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The National Portrait Gallery acknowledges the Traditional Custodians of Country throughout Australia and recognises the continuing connection to lands, waters and communities. We pay our respect to Aboriginal and Torres Strait Islander cultures and to Elders both past and present.

Aboriginal and Torres Strait Islander viewers are warned that this website contains images of deceased persons.

Designing the ideal marriage

There was something about his power of expression and his determination’, reflected Penelope Seidler on her spouse and fellow architect, Harry. There was also the refreshing contrast to the ‘other boys’, whose conversations concerned ‘cars and drinking beer’.

1 Harry Seidler, Killara, Sydney, 1984 (printed 2000) David Moore. © Lisa, Michael, Matthew and Joshua Moore http://davidmoorephotography.com.au/. 2 Harry and Penelope Seidler, 15 December 1958 John Hearder. Private collection. © Courtesy of Penelope Seidler. 3 Penelope Seidler, 2014 Fiona Lowry. Private collection. © Fiona Lowry Photo: © AGNSW.

According to Penelope, her husband Harry Seidler ‘was so … committed and so sincere and revolutionary … I could really see that he had drive’. Much of this drive was directed towards the application of modernist principles in architecture, with his vision seeing him winning every major Australian prize in the discipline. Among Seidler’s most noteworthy designs was ‘Killara’, the family home he and Penelope created. It won the 1967 Wilkinson Award, presented by the Royal Australian Institute of Architects for a design of outstanding merit. Harry’s portrait shows him seated in this space, evoking a quiet pride in his creation and career, while Fiona Lowry’s Archibald-winning 2014 painting of Penelope captures her expression as she looks back at Killara from behind the house, her countenance a mixture of grace and strength. In the 1950s studio portrait, the Seidlers appear the happy embodiment of glamorous modern Sydney.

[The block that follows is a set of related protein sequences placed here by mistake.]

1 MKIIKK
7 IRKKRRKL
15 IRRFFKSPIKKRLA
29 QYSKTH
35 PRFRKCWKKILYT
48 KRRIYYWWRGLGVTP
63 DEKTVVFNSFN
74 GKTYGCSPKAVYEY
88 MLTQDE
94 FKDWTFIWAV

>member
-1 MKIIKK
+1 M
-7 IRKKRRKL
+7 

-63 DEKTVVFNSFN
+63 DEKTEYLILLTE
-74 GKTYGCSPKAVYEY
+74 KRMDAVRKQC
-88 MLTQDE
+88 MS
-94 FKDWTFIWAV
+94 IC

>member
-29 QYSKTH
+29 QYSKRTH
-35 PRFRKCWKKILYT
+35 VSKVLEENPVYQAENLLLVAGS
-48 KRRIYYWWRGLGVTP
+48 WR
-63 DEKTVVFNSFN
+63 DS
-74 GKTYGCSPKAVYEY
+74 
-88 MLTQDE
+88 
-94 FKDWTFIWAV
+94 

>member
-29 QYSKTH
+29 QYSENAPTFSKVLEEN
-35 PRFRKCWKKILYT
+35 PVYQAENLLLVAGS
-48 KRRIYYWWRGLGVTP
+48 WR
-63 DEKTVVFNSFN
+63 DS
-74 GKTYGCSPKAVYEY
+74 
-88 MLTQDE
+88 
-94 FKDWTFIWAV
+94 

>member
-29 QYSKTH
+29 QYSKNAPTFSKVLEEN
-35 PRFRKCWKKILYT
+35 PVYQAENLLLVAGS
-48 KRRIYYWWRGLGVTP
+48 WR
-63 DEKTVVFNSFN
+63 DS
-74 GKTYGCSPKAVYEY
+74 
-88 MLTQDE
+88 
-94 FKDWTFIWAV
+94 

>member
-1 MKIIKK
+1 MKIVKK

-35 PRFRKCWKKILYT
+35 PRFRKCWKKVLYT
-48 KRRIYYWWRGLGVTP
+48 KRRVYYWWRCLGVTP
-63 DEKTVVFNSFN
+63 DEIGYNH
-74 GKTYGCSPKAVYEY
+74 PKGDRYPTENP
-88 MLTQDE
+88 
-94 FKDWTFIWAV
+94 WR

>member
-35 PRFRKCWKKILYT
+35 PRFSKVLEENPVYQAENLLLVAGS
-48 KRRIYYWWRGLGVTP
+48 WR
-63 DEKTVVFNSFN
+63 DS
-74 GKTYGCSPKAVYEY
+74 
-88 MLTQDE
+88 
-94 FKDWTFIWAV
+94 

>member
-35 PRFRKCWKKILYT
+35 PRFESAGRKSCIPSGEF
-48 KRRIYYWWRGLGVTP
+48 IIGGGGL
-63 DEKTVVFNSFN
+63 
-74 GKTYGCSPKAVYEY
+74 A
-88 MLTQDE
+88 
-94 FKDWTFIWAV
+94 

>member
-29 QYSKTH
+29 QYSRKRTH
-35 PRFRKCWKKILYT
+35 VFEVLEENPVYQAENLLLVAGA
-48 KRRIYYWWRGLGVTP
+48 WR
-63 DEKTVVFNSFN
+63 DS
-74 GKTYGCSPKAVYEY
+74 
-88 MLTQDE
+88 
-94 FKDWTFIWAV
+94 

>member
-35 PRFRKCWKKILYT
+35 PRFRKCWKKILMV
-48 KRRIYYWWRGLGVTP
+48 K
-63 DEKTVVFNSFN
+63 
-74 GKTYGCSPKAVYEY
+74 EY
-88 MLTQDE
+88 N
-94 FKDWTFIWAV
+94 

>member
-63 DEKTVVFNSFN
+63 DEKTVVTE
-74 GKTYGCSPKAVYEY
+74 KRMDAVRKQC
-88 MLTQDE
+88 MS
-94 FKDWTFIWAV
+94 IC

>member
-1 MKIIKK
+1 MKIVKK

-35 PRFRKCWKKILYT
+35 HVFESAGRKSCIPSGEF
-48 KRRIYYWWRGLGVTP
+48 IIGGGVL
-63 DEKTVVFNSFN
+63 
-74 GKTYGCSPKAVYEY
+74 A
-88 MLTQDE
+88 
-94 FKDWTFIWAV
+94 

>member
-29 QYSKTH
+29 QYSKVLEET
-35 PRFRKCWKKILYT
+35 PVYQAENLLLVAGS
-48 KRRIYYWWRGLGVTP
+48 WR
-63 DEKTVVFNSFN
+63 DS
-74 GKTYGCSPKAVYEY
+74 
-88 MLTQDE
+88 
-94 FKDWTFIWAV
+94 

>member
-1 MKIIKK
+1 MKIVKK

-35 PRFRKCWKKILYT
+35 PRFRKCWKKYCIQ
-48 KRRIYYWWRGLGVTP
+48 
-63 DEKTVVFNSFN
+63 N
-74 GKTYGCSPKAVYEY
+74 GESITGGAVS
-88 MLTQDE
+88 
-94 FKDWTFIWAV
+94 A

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The National Portrait Gallery acknowledges the Traditional Custodians of Country throughout Australia and recognises the continuing connection to lands, waters and communities. We pay our respect to Aboriginal and Torres Strait Islander cultures and to Elders both past and present.

Aboriginal and Torres Strait Islander viewers are warned that this website contains images of deceased persons.

The National Portrait Gallery is an Australian Government Agency